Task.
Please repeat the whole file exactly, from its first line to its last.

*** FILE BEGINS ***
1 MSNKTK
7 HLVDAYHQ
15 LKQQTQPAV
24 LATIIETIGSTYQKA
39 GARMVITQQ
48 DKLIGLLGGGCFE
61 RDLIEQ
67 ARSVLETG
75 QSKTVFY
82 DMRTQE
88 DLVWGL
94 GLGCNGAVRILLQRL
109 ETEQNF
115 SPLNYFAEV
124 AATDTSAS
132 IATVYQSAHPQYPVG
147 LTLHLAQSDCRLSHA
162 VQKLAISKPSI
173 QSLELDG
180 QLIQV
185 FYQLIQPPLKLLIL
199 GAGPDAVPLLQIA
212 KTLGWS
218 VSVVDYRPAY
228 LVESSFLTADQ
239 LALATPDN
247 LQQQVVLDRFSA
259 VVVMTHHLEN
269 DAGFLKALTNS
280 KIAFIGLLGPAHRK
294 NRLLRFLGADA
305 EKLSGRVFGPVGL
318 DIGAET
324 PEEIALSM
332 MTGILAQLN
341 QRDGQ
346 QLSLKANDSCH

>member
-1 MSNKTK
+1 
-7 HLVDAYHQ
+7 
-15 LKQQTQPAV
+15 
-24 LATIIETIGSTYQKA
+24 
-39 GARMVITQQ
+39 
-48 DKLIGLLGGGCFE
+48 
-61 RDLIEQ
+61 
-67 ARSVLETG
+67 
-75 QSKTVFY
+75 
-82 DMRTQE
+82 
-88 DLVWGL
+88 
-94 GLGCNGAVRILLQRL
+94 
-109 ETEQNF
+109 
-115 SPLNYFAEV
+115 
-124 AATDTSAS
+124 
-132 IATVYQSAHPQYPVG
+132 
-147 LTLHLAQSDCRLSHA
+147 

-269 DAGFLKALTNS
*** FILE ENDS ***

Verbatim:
1 MSNKTK
7 HLVDAYHQ
15 LKQQTQPAV
24 LATIIETIGSTYQKA
39 GARMVITQQ
48 DKLIGLLGGGCFE
61 RDLIEQ
67 ARSVLETG
75 QSKTVFY
82 DMRTQE
88 DLVWGL
94 GLGCNGAVRILLQRL
109 ETEQNF
115 SPLNYFAEV
124 AATDTSAS
132 IATVYQSAHPQYPVG
147 LTLHLAQSDCRLSHA
162 VQKLAISKPSI
173 QSLELDG
180 QLIQV
185 FYQLIQPPLKLLIL
199 GAGPDAVPLLQIA
212 KTLGWS
218 VSVVDYRPAY
228 LVESSFLTADQ
239 LALATPDN
247 LQQQVVLDRFSA
259 VVVMTHHLEN
269 DAGFLKALTNS
280 KIAFIGLLGPAHRK
294 NRLLRFLGADA
305 EKLSGRVFGPVGL
318 DIGAET
324 PEEIALSM
332 MTGILAQLN
341 QRDGQ
346 QLSLKANDSCH

>member
-1 MSNKTK
+1 
-7 HLVDAYHQ
+7 
-15 LKQQTQPAV
+15 
-24 LATIIETIGSTYQKA
+24 
-39 GARMVITQQ
+39 
-48 DKLIGLLGGGCFE
+48 
-61 RDLIEQ
+61 
-67 ARSVLETG
+67 
-75 QSKTVFY
+75 
-82 DMRTQE
+82 
-88 DLVWGL
+88 
-94 GLGCNGAVRILLQRL
+94 
-109 ETEQNF
+109 
-115 SPLNYFAEV
+115 
-124 AATDTSAS
+124 
-132 IATVYQSAHPQYPVG
+132 
-147 LTLHLAQSDCRLSHA
+147 

-269 DAGFLKALTNS